What an emotional week! I have been unable to comprehend the impact of United Kingdom’s decision to leave the European Union. It was not how I expected to end my week – considering I spent the first three days in uncharacteristically warm Stinson Beach, in the company of my colleagues from True Ventures.
I first traveled across the San Francisco Bay, over the Golden Gate and across the winding roads that hug the mountains and almost kiss the sky, to gorgeous Stinson Beach with True’s founding members, back in 2006, just after the firm provided seed capital to GigaOm. Later in 2008, they asked me to become a venture partner, just after I recovered from my heart attack. And every year this annual tradition is a way for the group to center itself around its core values and find ways to grow the True family.
Many of our community-oriented ideas came here, because we spent a few days not worrying about the investments, but about the investment in a world which is better for more and more people. Ten years later, the firm is going strong. Some tactics might be different, but the vision and purity of our mission is still clear. The fact that I enjoy Stinson is because of my colleagues – not because I like beaches or the ocean. I much prefer the mountain peaks, the cold winds and grey skies.
I came back on Wednesday, refreshed and excited about the prospects of Twilio going public. I both underestimated the company and its wonderful founder, CEO Jeff Lawson, when I met him back in 2008. The success of this company and its long march to public company status was joyful for two reasons — Jeff did what seemed to be impossible: he upended complexity of telecom with five simple APIs. And secondly, it is a reminder that dogma has no place in technology and those who believe in the future. “There is a new playbook every 6-to-9 months,” Lawson once said. “You just need to know what are [your] non-negotiable values.”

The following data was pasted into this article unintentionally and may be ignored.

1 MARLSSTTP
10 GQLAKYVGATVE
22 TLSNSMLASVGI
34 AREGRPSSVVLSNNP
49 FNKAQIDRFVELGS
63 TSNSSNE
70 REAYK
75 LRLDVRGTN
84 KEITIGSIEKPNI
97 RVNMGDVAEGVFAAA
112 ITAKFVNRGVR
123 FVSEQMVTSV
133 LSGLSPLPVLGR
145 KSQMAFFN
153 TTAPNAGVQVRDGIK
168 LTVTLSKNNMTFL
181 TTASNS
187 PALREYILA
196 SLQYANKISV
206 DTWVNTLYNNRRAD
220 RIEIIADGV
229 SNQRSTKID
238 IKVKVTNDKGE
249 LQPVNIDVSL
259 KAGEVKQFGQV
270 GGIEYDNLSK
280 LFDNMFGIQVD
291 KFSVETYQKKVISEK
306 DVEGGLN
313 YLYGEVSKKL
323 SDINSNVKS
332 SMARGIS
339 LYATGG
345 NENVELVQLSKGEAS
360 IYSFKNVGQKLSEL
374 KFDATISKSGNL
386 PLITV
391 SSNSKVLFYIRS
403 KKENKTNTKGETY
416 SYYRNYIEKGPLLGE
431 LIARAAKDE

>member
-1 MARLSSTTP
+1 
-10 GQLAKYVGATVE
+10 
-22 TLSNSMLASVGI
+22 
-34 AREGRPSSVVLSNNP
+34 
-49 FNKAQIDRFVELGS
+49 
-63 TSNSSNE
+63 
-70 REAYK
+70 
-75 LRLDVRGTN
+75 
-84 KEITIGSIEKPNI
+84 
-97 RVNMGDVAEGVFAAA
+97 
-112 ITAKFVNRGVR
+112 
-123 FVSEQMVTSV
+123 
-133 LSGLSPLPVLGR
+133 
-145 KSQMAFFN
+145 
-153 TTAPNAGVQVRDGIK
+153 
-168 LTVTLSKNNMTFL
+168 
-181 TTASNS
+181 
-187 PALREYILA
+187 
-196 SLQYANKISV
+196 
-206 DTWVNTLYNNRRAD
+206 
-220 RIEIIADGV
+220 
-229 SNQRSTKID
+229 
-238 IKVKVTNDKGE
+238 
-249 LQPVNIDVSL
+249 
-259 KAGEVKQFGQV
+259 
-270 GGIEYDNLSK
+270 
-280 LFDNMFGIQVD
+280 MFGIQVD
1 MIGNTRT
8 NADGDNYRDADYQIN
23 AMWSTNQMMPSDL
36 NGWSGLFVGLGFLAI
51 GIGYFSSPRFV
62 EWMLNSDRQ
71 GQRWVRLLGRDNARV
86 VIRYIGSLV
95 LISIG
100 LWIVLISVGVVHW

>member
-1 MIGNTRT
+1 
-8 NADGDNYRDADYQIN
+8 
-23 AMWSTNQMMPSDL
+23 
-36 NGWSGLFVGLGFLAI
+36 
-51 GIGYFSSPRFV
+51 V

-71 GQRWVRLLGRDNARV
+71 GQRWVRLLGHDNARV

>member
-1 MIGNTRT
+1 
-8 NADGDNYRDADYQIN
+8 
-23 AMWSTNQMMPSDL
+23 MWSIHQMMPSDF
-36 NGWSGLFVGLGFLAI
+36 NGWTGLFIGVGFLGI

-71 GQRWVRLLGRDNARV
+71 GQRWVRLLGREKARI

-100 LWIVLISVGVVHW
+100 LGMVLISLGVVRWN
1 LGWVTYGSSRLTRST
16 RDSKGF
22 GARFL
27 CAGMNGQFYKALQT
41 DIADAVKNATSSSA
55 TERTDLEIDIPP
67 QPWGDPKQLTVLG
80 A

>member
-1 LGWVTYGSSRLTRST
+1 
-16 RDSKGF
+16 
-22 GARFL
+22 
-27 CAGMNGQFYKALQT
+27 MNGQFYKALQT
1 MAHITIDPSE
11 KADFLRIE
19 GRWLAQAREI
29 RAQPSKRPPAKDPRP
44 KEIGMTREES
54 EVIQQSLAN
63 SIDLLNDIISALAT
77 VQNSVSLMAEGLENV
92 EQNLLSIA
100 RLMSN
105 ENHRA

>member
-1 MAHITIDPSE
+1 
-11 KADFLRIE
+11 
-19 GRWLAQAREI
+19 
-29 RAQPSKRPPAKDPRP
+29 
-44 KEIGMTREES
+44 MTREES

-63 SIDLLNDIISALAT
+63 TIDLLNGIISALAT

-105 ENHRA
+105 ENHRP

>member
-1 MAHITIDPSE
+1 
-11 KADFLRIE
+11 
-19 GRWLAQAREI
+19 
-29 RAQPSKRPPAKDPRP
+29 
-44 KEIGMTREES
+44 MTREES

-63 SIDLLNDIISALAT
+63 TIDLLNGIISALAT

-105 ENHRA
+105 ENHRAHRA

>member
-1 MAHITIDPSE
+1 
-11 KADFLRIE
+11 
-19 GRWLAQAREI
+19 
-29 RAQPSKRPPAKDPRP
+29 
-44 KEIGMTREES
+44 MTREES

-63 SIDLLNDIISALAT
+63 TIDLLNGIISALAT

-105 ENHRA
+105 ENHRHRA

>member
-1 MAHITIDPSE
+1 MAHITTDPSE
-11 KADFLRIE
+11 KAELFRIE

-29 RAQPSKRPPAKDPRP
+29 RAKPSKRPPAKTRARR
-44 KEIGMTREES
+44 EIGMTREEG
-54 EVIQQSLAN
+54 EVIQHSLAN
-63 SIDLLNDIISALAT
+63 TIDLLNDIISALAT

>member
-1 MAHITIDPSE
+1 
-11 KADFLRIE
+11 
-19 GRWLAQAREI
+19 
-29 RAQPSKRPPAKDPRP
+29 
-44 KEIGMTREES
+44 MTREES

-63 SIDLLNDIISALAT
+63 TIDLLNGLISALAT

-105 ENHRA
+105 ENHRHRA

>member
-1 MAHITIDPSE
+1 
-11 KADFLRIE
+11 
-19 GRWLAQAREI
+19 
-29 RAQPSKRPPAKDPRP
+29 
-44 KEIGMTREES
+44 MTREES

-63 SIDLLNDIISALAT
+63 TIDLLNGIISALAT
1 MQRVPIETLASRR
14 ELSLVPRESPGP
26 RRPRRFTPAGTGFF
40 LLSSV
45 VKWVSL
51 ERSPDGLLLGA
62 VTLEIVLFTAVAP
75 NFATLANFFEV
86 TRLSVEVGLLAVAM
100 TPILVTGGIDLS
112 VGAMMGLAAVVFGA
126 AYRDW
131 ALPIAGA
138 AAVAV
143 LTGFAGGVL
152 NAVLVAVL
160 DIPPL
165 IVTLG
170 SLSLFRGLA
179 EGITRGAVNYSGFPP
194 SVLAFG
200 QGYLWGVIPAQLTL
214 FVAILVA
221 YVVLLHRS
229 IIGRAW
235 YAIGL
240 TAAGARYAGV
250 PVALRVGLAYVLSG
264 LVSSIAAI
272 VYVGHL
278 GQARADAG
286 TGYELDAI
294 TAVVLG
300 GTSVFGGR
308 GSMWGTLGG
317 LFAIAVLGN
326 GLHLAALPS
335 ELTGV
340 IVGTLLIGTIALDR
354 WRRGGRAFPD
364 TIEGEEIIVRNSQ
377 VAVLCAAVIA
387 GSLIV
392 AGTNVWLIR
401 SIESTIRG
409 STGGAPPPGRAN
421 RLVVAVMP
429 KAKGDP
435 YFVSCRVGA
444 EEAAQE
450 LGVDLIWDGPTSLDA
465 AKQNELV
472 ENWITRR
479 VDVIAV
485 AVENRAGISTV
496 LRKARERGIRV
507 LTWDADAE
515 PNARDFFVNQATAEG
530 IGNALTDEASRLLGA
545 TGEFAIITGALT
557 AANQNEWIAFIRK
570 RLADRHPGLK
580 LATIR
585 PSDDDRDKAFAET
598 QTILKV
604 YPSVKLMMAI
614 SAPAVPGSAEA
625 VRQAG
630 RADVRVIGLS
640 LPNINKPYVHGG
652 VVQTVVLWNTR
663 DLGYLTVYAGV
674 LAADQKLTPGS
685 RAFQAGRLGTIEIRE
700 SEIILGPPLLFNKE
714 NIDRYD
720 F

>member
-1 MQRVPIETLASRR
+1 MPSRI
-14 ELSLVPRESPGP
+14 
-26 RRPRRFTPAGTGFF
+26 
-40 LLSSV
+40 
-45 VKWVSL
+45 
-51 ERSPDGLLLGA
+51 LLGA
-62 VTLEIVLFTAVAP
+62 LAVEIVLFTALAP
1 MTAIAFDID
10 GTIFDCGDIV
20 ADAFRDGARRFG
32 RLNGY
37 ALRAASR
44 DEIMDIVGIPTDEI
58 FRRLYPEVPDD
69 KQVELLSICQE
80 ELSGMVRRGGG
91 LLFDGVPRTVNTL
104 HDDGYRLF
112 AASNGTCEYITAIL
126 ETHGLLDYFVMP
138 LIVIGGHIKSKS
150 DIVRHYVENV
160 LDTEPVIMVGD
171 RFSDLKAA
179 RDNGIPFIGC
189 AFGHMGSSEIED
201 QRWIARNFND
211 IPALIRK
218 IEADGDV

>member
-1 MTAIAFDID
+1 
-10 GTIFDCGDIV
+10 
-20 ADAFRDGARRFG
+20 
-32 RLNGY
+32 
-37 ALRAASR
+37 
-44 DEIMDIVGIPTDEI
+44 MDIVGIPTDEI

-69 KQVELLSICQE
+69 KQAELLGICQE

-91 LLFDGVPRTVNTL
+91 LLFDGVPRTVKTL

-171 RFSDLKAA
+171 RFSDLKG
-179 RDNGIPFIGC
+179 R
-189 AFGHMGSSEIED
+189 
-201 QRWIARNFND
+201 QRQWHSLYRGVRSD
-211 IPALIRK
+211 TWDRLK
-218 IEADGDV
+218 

The excitement over Twilio’s offering was unfortuantely overtaken by a sense of anxiety around Brexit and what it means. I have friends who are in Scotland, Ireland and London. I have friends in Europe. What does this all mean. I am a little scared for them. I am a little worried about what it means for globalization. Deep down, however, I am also optimistic – humans do find a way to move forward and find silver lining when there doesn’t seem to be one.
That said, I have been wondering about how our world is changing. If you have been a regular reader then you know I often talk about a world that is moving faster than our ability to comprehend it as humans. The white noise of information isn’t something we were equipped to handle, so we find ourselves in bubbles – filter bubbles that only reinforce our fears and our beliefs. Politics, like many business sectors, is being upended by the confluence of social networks and lack of patience for an alternative opinion.
“Insurgent movements of left and right, posing as standard-bearers of a popular revolt against the political establishment, can spread and grow at scale and speed,” writes Tony Blair, Britain’s former prime minister in The New York Times. “Today’s polarized and fragmented news coverage only encourages such insurgencies — an effect magnified many times by the social media revolution.”
I never thought I would quote Blair – not a fan. But he did a good job to distill today’s media reality. Media has to become more stringent and accurate in their reporting. The Brexit Leave campaign leaders in these past 48 hours has pretty much admitted (in not so many words) that they lied about everything and the country and perhaps the world at large might pay a price for it. The time to question their lies would have been earlier and not now. Same goes for false promises of our politicians – it is time for the media to act more responsibly.
Oh, to get over the negativity, I drove with friends to the newest hot spot in the Bay Area: Walnut Creek Dunkin Donuts. We stood in 95 degree heat for about two hours to get these sugar bombs. I still don’t care for their donuts, but have fond memories of their toasted muffins. But hey, to each their own.
June 27, 2016. San Francisco